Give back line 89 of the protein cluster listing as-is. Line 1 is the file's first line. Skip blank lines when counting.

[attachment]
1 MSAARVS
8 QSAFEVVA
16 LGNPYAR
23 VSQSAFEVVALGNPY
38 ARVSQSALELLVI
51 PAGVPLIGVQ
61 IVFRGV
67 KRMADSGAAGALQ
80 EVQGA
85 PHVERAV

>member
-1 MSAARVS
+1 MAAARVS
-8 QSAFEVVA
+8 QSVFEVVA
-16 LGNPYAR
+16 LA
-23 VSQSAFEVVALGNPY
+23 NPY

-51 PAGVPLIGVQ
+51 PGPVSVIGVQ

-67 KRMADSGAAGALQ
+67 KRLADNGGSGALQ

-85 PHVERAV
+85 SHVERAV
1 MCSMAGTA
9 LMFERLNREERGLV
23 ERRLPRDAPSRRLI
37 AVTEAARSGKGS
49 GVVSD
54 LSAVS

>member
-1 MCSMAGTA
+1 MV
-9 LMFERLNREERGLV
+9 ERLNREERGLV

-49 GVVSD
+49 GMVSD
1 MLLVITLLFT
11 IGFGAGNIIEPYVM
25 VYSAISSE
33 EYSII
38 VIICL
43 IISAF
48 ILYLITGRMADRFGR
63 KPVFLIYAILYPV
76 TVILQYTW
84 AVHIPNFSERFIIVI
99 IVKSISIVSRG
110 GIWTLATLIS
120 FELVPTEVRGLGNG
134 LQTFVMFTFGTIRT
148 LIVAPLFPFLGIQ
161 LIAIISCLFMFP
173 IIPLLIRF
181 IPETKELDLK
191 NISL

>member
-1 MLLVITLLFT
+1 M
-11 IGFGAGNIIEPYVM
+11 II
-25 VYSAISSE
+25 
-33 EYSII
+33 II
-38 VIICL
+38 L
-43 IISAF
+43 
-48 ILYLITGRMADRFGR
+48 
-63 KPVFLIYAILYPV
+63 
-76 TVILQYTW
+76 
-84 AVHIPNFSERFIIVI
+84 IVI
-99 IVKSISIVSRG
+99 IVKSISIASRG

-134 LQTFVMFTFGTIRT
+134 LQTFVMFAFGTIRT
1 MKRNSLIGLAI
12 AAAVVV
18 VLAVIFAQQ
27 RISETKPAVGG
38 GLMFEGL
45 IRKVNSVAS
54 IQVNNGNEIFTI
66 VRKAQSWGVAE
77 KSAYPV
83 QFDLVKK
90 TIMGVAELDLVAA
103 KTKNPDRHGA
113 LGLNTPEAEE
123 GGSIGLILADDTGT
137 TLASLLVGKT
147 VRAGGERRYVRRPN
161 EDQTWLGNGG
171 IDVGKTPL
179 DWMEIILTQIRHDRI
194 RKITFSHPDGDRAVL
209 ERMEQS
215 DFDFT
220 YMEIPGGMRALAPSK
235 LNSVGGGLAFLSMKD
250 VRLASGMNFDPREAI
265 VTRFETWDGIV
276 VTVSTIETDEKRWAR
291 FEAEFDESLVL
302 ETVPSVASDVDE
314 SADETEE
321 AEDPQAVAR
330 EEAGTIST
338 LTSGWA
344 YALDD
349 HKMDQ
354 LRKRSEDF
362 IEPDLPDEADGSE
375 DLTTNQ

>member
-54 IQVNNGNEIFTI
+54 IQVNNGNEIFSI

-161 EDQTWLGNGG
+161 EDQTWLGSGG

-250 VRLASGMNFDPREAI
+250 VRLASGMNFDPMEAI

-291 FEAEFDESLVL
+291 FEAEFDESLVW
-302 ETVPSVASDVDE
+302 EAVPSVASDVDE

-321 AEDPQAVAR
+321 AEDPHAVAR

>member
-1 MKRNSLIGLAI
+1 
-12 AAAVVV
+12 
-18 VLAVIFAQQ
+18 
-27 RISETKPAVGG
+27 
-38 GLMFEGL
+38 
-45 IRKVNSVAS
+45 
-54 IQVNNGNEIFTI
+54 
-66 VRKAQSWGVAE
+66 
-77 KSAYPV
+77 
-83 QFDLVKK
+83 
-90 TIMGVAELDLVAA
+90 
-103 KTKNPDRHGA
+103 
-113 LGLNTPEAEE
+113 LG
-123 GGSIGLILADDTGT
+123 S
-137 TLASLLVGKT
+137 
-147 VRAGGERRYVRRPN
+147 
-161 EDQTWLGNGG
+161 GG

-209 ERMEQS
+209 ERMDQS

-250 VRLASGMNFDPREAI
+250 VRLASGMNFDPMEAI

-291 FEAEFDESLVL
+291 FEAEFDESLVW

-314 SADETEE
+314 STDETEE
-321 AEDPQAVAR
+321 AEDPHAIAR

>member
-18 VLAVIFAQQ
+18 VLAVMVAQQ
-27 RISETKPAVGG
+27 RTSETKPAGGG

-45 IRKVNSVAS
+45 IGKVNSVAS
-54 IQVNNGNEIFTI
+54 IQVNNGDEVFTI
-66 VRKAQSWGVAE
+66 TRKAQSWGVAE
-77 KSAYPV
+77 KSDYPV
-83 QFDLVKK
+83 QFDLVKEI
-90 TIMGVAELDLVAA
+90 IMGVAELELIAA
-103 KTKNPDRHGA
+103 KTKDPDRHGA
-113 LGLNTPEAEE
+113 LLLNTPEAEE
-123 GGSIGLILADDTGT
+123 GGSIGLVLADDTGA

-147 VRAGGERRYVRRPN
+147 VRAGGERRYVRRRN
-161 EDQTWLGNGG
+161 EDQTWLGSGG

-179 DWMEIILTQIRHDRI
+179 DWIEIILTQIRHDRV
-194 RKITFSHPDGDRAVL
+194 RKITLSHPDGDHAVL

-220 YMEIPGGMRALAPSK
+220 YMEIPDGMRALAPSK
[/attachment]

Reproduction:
54 IQVNNGNEIFTI